Joe Balyeat, a former member of the Montana Senate and self described “national award-winning CPA,” writes in today’s Missoulian that the national debt is much, much bigger than you thought; so big, indeed, that it threatens to consign “our great grandchildren to lifetimes of bondage.”
Purple prose aside, what Balyeat is talking about is something called the “unfunded liability” of the Social Security, Medicare and government pension systems. This unfunded liability is the difference between what these systems are expected to take in and pay out over some time into the future (usually 75 years in the Social Security financial reports). The unfunded liability is calculated in terms of its “present value,” which you can think of as the amount of money you would have to set aside right now, today, to cover all of the excess of pay-outs over income over the next 75 years. To calculate the present value you of course have to take account of the fact that the money you set aside will earn some interest you can use, so it gets a little complicated, which creates good jobs for actuaries.
Balyeat argues that these unfunded liabilities are, after all, payments we are all on the hook for, and should – but don’t – show up on the balance sheet as part of the national debt. When they do, he says, the national debt turns out to be $142 trillion rather than the roughly $17 trillion we thought it was. And that means every single taxpayer is in debt to the tune of $1.25 million! Balyeat doesn’t tell us where he got his numbers – it’s not clear, for example, how many years he’s using to calculate unfunded liabilities – but it really doesn’t make much difference. Because even if they’re right, the numbers don’t mean what Balyeat thinks, or wants us to think, they do.
For one thing, there is a very big difference between money that we actually borrowed in the past and owe today and money we may owe in the future. An unfunded liability – that money we may owe in the future – has to be calculated making some assumptions about how things are going to be done: what the payroll contribution rates, benefit formulas, cost of living provisions, and so forth are going to be. Usually, the assumption in calculating the unfunded liability is that we are going to continue to do what we always have. In other words, we figure out how short we will be if we do nothing.
But as anyone who had paid any attention at all to the public debate over, for example, Montana’s public pension systems should know, we don’t do nothing. Faced with a large unfunded liability, we do adjust contribution rates, benefit formulas, and cost of living provisions. That’s what the legislature did this year and our funded liability was dramatically reduced.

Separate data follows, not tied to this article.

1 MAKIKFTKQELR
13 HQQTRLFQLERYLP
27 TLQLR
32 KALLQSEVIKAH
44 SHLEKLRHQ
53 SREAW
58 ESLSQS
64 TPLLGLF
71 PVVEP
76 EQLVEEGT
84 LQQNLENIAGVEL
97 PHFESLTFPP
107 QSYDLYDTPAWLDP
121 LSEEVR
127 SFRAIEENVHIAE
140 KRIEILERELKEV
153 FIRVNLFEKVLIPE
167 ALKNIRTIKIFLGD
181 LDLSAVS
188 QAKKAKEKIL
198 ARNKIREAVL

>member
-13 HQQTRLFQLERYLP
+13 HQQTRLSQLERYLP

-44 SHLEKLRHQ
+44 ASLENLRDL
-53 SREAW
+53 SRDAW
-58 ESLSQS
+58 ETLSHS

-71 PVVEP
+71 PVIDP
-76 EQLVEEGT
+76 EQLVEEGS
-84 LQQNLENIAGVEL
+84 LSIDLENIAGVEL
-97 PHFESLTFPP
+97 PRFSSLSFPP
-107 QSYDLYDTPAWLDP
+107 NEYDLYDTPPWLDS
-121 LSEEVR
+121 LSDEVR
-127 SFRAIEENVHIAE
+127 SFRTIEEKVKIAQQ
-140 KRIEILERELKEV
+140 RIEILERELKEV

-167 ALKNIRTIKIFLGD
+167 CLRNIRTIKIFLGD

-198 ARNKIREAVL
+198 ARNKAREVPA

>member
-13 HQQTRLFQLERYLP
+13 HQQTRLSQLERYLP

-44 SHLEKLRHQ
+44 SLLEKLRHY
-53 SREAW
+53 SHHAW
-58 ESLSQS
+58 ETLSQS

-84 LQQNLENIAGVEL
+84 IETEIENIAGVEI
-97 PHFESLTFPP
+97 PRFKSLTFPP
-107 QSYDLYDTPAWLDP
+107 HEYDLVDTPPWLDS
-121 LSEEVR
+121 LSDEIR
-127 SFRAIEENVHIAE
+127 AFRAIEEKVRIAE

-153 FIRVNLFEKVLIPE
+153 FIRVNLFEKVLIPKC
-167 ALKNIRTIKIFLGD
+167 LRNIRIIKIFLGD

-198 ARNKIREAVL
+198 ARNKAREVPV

But suppose Balyeat is right. Suppose that the average taxpayer really would need to set aside $1.25 million to cover his or her share of the payments that we are collectively locked into over the next 75 years. Coming up with that money sounds impossible, and since it’s many times more than that average taxpayer will earn this year (about $118,000*), it is. But of course there’s no reason to set aside all that money today. After all, these are payments that are going to be made over the next 75 years, and if he or she lives that long, this taxpayer is going to be earning a growing amount of money every year. So is $1.25 million is big, scary, bondage threatening number? Yes, if you compare it to this year’s income (which is what Balyeat wants you to do), but no, if you compare it to all the income you will earn in the next 75 years (which is what you should do).
Balyeat’s larger project in his Missoulian piece is to attack the “beast” of excessive government spending, so it’s not just debt that’s a problem, it’s the deficit too. It turns out that deficit spending might just “tank” the American economy!! And the evidence for this dire warning is the fact that since 2008, when deficit spending rose, household income fell. Here we have a classic “correlation does not imply causality” problem: as any Economics (but not Accounting, apparently) 101 student can tell you, a decline in household income (triggered by the bursting of a real estate bubble, a financial meltdown and credit freeze, reduced business investment, layoffs, or whatever) can cause the deficit to blow up. And there’s no reason to assume that causality runs the other way.
As state director for Americans for Prosperity – Montana, maybe all Balyeat’s trying to do is provide a little cover for the right wing Republicans in Congress who these days are trying to kill the ACA and burn the fiscal house down. That may be good politics, but it’s bad economics.
*I came up with this figure by dividing total US personal income in 2012 ($13.2 trillion) by 114 million, which appears to be the number of taxpayers Balyeat is using. I have no idea if it’s correct, but I’m trying for apples and apples here. In any case, debt burdens are usually measured with respect to GDP rather than the smaller figure of personal income.